Microplastic in Nordaustlandet

DSC02955Beachcleaning with artists – a whole new experience! The last two weeks we have been on a trip with a group of artists, young people from all over the world, who come with the organisation „The Farm“ to the SV Antigua. They took part in our plastic project for the Alfred-Wegener-Institute with big enthusiasm, and very different than all other groups we ever had!

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The Sea Monster

DSC05967We have fought. And won. It took us four long hours to bring down an orange coloured sea monster, laying on a beach in Spitsbergen. We did that for our Plastic Monitoring Project for the Alfred Wegener Institute for Polar and Marine Research. Afterwards we were tired, dirty, and smelled like a monster ourselves. But we had it on board. Monster 0, Antigua 1!!!


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Barbiehorse and ammunition

IMG_0673 The first voyages with SV Antigua are over, we sailed from the Netherlands to Spitsbergen, from Harlingen to Longyearbyen. On the way we started our plastic project for the AWI, the Alfred-Wegener-Institute for Polar and Marine Research in Germany.We have found lots of garbage on land and at sea. It was clear before, we would find more than we could ever collect and weigh, but how much it was in the end, was still surprising.

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The Ice is calling

Birgit Lutz (c) Bengt RotmoI am going again! I am happy, proud and very, very thrilled: I have the great honour and pleasure to support Felicity Aston (the fantastic lady who crossed Antarctica solo) with her Women´s Expedition to the North Pole in 2017! This will be an exciting project: The participating women come from Europe and the Middle East – the goal is to build role models for girls and women in all these countries and to foster greater dialogue and understanding between women of those cultures. And of course: to go to the North Pole, from Barneo.

The way to the North will this time be even more interesting for me: When I went with Thomas Ulrich from Barneo to the North Pole in 2010 and 2011, Longyearbyen on Spitsbergen was the gate to the Pole.

Now everything seems, that this route is history: Due to some trouble with norwegian authorities, the Barneo Team has decided to establish a new route from Russia. It looks like it will go via Murmansk and Nagurskoye on Alexandra Land in Franz Joseph Land.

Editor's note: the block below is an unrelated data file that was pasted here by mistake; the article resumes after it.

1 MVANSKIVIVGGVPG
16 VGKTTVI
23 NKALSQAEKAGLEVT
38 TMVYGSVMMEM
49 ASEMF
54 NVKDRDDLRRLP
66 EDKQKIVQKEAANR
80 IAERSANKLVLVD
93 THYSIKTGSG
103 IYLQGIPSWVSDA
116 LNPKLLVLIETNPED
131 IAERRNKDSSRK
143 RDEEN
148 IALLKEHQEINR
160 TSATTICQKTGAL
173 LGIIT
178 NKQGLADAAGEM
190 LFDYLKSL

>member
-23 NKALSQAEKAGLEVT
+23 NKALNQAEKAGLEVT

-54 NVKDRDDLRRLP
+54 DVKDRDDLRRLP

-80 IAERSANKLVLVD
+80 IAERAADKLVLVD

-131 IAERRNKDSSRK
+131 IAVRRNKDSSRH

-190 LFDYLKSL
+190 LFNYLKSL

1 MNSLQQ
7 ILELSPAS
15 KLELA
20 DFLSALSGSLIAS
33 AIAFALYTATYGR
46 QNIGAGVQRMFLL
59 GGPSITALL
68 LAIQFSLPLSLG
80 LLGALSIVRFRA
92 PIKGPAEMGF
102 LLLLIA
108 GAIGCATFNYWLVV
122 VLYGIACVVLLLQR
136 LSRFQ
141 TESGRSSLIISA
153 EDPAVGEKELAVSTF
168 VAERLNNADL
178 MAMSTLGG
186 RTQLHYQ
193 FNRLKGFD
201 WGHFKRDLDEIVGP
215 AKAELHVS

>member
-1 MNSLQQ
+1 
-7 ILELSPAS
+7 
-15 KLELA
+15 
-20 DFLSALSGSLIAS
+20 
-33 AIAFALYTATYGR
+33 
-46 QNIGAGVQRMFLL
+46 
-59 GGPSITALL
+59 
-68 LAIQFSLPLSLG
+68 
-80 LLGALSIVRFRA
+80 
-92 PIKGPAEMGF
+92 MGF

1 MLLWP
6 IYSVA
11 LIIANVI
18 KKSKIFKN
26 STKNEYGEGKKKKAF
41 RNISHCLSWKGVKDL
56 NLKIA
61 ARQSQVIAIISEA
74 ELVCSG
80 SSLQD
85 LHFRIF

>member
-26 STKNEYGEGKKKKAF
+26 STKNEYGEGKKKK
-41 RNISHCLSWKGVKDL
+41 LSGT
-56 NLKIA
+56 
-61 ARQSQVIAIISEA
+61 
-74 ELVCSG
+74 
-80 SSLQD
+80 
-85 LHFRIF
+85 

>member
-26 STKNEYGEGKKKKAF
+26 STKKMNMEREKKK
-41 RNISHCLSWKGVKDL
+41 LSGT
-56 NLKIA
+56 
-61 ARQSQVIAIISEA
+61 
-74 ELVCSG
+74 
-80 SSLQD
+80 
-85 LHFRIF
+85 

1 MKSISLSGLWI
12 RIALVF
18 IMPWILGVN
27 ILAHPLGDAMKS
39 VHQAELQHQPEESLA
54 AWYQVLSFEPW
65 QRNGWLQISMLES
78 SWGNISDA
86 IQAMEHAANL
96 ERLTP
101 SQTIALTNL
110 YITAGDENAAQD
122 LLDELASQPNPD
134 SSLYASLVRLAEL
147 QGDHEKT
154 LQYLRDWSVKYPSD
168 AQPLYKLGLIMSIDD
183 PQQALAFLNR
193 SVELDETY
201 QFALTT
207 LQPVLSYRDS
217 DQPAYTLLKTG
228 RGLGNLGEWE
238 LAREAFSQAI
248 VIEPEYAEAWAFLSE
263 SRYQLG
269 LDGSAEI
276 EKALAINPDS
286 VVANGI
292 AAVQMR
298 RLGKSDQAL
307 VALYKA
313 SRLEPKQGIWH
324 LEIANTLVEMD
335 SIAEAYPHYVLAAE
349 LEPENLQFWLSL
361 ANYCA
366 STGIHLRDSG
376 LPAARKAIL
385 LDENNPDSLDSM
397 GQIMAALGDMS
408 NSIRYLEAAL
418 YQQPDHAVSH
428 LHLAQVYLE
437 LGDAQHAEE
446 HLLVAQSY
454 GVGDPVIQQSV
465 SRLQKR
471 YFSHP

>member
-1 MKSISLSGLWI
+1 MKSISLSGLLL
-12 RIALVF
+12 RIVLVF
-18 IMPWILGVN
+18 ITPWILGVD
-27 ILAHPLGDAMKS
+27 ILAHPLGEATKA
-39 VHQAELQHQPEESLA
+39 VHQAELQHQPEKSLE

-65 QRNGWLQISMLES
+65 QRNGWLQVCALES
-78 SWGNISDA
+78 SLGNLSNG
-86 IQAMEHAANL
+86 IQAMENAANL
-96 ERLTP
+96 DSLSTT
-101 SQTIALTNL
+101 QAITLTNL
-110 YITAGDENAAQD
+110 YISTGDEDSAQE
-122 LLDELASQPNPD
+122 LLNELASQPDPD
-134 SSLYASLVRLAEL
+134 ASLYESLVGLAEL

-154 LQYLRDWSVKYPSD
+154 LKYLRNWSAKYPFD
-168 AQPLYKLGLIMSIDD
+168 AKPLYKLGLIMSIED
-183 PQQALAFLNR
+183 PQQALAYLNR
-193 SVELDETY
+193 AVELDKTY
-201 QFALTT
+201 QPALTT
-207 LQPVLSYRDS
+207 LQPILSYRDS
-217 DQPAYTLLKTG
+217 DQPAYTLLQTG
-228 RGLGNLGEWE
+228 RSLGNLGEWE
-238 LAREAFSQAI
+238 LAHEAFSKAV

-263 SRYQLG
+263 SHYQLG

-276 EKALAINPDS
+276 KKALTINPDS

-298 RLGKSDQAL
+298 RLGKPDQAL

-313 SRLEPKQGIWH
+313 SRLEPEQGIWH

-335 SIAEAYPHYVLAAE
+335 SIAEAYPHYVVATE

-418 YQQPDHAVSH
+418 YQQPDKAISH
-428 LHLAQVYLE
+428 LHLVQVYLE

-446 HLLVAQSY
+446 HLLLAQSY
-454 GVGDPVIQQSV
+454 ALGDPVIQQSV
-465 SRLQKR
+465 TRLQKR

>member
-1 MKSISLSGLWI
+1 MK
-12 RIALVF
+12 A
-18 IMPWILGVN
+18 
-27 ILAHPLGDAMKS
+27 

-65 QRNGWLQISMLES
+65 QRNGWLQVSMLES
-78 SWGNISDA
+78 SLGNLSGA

This means more work when realizing the project, more excitement – and the prospect, to meet many russian friends again!

I am looking a lot forward to all these exciting experiences!

While I am currently sailing on the SV Antigua along the norwegian coast, on the way up to Spitsbergen, my thoughts have started to wander more and more to the Northeast. . .

Go, girls, go! 🙂

The Plastic Project: Data Collection for the Alfred-Wegener-Institute on SV Antigua

Tot ziens, Franeker! Today the SV Antigua leaves Franeker in direction to Harlingen, and on Sunday we start sailing towards Spitsbergen. In that season we realize an exciting project on board of SV Antigua, which I have initiated together with the Alfred-Wegener-Institute for Polar and Marine Research: We will survey the plastic pollution of sea and coastlines on our way – together with our guests.

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Not available

TasiilaqEast Greenland. Next Information. Stand-by. Delayed. Cancelled. These are words you need to get used to, when traveling in East Greenland. It is more likely, that things do not work out instead of them working out, at the time you want them to. Plans are made to change them. Plans are better not made at all. Here you are thrown back onto yourself, over and over again. You want, but what you want, simply does not happen. Make something out of this, out of the Not-Happening, the Waiting, with the everything over shining Non-Availability, with the everlasting presence of absence of almost everything you are used to.

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Why your Fleece is Part of the Plastic Soup

One of my favourite winter jackets is made of fleece. Unfortunately, that is bad. I learned that, when I updated my lecture about plastic pollution which I hold on ships. I once again realized, how often we contribute to the pollution and intoxication of our planet, without even being aware of it. The Alfred-Wegener-Institut for Polar- and Marine Research gave me some material, in which I found the following: With every washing of a fleece-sweater, about 1900 fibres are washed out. The fibres get into the wastewater, and many sewage plants cannot filter them. As a result, they become part of the micro plastic-problem. These particles enter our food chain. Either because a fish eats them, or because the softeners of the plastic go into the water, or both. There are many variations, how plastic finds his way back to us. Sure is only: It comes back.

A study in Spitsbergen has now shown, that Fleece-Sweaters are not at all a small part of the problem.

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